CHARLESTON – Civil rights lawsuits two Fayette County women filed against the city of Montgomery and one of its former police officers last year have come to a conclusion.

U.S. District Judge Joseph Goodwin on Oct. 21 dismissed Rachael Jett’s and Amanda Pancake’s lawsuits against the city and Conrad M. Carpenter. Goodwin dismissed the suits after the sides announced they reached a settlement.

The terms of the settlements were not disclosed in court records.

The settlements come a month after Goodwin granted a motion by Conrad’s attorney, Vaughn T. Sizemore, to withdraw from the cases. In his motion, Sizemore said despite multiple phone calls, letters, e-mail messages and personal visits, he had no contact with Carpenter since early May.

Records show Sizemore made his motion following Goodwin’s order granting a motion filed by Jett’s and Pancake’s attorneys, Michael T. Clifford and Rachael Garlow, to compel a response to discovery requests.

In their suits, which were filed separately last October, Jett and Pancake allege Carpenter improperly stopped them on Oct. 26, 2009, and searched their belongings. According to the suits, Carpenter cited another passenger in their vehicle they picked up at 151 6th Ave. as reason to pull them over.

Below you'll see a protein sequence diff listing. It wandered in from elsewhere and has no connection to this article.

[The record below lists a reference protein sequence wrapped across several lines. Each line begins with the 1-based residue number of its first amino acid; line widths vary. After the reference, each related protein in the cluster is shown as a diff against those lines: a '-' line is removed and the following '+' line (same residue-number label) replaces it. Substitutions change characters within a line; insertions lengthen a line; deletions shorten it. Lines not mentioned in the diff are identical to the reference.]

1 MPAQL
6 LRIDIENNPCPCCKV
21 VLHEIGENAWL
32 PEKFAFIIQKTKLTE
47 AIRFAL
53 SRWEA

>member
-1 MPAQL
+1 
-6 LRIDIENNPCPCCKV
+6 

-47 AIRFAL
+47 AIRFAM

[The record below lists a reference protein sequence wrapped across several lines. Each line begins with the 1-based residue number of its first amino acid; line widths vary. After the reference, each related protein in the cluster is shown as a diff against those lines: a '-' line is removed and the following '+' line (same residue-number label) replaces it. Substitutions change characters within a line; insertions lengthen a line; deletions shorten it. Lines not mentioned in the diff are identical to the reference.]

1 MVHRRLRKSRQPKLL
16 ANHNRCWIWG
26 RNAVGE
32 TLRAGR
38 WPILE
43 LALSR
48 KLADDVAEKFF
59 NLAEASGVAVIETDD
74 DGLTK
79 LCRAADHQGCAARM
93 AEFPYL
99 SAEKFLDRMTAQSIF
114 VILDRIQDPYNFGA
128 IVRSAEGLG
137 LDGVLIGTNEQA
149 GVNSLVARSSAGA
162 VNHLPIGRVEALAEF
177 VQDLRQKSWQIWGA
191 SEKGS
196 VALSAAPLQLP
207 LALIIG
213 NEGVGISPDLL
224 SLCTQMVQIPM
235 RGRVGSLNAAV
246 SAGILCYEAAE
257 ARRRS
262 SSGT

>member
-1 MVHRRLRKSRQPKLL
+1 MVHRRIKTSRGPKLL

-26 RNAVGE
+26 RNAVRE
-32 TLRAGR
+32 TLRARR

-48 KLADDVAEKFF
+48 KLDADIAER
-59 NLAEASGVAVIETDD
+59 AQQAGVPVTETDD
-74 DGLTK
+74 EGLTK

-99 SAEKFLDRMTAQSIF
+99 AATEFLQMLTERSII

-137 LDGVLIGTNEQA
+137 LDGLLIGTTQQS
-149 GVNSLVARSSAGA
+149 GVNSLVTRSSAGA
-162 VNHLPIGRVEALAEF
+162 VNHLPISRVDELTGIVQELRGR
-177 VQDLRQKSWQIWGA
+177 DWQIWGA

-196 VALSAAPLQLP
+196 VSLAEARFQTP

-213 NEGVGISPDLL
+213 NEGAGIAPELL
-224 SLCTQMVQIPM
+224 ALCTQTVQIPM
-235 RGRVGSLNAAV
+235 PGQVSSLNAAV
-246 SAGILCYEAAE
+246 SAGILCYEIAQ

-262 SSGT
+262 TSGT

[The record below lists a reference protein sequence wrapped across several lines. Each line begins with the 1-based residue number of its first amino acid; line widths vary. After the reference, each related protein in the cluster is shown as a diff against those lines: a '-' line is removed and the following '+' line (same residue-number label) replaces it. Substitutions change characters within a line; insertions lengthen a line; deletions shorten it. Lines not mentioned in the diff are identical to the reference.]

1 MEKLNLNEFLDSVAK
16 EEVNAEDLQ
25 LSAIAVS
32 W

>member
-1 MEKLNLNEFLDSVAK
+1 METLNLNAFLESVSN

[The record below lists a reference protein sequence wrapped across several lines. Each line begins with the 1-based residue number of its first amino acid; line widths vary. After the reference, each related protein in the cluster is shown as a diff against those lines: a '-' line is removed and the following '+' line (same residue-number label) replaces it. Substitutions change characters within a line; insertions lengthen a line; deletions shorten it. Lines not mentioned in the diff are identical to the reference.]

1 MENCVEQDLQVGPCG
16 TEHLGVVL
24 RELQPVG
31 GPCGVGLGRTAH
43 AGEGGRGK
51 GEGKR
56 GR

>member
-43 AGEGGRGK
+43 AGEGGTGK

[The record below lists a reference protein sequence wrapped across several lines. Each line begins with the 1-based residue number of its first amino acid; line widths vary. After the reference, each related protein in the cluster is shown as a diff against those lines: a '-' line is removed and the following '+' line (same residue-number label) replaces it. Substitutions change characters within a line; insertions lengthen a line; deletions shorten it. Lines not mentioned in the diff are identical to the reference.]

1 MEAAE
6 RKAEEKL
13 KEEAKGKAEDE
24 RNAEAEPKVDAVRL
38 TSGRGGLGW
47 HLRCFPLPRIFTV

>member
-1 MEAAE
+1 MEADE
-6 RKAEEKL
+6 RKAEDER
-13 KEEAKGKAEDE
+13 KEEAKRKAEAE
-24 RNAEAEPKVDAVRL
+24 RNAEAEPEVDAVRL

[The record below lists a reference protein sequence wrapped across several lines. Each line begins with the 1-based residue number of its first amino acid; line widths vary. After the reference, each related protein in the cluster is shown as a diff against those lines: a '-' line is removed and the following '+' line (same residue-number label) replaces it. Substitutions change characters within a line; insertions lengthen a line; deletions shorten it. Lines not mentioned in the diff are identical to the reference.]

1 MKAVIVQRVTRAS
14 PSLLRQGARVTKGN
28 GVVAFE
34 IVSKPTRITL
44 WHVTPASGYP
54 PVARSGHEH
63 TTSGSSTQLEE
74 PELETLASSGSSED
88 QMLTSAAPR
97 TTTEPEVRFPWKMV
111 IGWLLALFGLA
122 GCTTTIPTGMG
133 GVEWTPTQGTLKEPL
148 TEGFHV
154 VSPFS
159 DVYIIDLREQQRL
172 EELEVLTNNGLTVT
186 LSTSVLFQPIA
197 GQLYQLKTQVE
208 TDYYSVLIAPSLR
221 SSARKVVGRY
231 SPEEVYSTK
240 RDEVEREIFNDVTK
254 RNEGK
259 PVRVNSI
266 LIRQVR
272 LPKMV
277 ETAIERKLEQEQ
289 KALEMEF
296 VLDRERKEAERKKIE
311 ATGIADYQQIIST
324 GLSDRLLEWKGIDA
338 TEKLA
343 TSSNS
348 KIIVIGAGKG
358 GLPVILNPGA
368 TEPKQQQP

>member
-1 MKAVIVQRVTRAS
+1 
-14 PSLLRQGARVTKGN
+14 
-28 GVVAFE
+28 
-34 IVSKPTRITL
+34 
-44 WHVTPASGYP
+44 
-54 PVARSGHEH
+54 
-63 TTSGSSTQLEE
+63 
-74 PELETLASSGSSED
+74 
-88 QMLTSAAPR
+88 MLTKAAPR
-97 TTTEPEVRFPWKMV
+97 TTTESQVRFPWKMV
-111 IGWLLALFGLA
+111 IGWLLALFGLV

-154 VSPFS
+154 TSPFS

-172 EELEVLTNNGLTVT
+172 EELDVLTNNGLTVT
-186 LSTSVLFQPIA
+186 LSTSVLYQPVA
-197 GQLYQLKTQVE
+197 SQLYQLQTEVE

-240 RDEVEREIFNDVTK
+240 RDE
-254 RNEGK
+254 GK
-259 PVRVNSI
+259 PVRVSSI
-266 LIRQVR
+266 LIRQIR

In the course of the search, Jett alleges Carpenter asked her to “pull out her bra and shake her breasts.” According to the suit, Carpenter issued her no citations.

In her suit, Pancake alleged Carpenter later showed up at her home with a search warrant. According to the suit, he obtained the warrant, signed by Mayor James T. Higgins Jr., after the search during the traffic stop found traces of marijuana in her purse.

Though she was issued a citation, Pancake says she was never allowed to see the supposed marijuana Carpenter discovered.

In early 2011, Carpenter resigned in the midst of an internal investigation on an unspecified incident. Last September, he was indicted by the Fayette County grand jury for fraudulent use of a government purchasing card.

The indictment alleged he used the card to purchase fuel for his personal vehicle. According the Fayette Circuit Clerk’s Office, the indictment was dismissed in February, and he was re-indicted later on the same charges.

The case remains open.

In 2007, while employed as a Charleston Police officer, Carpenter was charged with illegal possession of wildlife, shooting within 500 feet of a building and hunting from an automobile. A year later he was fired after an internal investigation, and entering a no contest plea to the charges.

U.S. District Court for the Southern District of West Virginia case numbers 11-cv-793 (Jett) and 11-cv-799 (Pancake)

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